Dr. Judith A. Weller


The horse has always had an exalted position in the Ancient World. He was the animal who carried the gods and heroes. He was not a beast of burden to be used by the common peasant but rather an animal for sport and for war and on the cursus publicus. It was only when the horse lost his nobility in the Middle Ages that we find him sharing in the mundane work of ploughing a field – a task which the ancient world relegated to the ox, the mule and the ass.

Therefore both Greek and Roman artists strove to portray the horse as an animal of great spirit who shared his rider's/driver's desire for victory, frequently depicting the horse as being an active participant who is glorying as much as his rider/driver in winning the race, or the battle. It was almost an anthropomorphic view of the horse. The artistic representation of these emotions displays the animal in an excited state galloping proudly forward with mouth open and head held high and proud.

However, not all writers on the topic have seen the artistic representation thus. In fact they used these artistic artifices to reinforce their views on other issues of the civilization such as the quality of the harness. They applied these unfounded views even to images where the horse is not even harnessed. Gimpel writes on artistic convention as follows:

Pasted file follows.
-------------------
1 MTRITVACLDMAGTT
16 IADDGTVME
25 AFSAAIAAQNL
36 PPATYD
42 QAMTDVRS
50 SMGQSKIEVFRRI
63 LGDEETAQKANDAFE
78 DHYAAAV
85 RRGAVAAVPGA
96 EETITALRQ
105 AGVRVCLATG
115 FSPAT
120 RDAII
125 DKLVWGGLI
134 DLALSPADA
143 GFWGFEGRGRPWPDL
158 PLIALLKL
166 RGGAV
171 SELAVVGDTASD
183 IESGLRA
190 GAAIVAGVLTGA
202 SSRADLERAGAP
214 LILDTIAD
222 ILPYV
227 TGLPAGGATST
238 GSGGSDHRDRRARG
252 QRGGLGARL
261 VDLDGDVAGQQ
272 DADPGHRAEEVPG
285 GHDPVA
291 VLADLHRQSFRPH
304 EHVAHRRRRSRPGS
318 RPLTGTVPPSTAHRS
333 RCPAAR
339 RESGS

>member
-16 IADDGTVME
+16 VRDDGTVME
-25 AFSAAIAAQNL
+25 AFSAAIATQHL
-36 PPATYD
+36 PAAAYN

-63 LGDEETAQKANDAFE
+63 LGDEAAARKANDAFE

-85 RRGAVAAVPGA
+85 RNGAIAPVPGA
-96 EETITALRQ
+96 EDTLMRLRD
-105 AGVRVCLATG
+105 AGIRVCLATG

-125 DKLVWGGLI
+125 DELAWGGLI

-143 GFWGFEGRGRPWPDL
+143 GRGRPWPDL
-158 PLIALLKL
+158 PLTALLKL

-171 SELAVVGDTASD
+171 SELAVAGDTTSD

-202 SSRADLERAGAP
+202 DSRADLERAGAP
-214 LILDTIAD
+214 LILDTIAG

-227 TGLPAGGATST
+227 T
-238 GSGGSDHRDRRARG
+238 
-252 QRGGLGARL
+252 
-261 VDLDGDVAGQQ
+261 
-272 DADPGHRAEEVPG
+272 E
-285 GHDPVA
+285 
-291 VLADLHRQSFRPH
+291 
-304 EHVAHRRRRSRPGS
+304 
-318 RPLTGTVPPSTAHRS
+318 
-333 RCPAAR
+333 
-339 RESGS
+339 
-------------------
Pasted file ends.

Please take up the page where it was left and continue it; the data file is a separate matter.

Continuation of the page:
As soon as the horses started to pull, the neck straps pressed on their jugular veins and windpipes, strangling them and making them throw their heads back like the horses of the Parthenon. Lovers of Greek art have always celebrated the rare genius of the Greek sculptor who gave such dignity to the horse, without realizing that the horse they celebrated had his head raised to avoid strangulation. 1

For purposes of comparison I show here some of the horses from the Parthenon. These images can be found at the following web site.2

Fig. 25: Pediment

Fig. 26: Pediment

Fig. 27: Frieze

Fig. 28: Frieze

Fig. 29: Frieze

Fig. 30: Frieze

I am sure that another reason the horse's mouth was often open was the severity of the bits used in Antiquity, especially in racing. We have only to look at the reaction of horse to having pressure applied by the reins while bridled with an ancient Newstead bit3 to realize that the expression is similar to that seen in so much ancient iconography of war-horses and chariots. As you can see from Fig. 31

Fig. 30: Newstead Bit